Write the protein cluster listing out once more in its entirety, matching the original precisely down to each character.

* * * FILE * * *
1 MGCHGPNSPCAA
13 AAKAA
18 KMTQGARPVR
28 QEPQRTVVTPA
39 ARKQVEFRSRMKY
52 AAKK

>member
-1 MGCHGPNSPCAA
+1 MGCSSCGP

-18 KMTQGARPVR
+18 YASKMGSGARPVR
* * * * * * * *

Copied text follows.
1 MGCHGPNSPCAA
13 AAKAA
18 KMTQGARPVR
28 QEPQRTVVTPA
39 ARKQVEFRSRMKY
52 AAKK

>member
-1 MGCHGPNSPCAA
+1 MGCSSCGP

-18 KMTQGARPVR
+18 YASKMGSGARPVR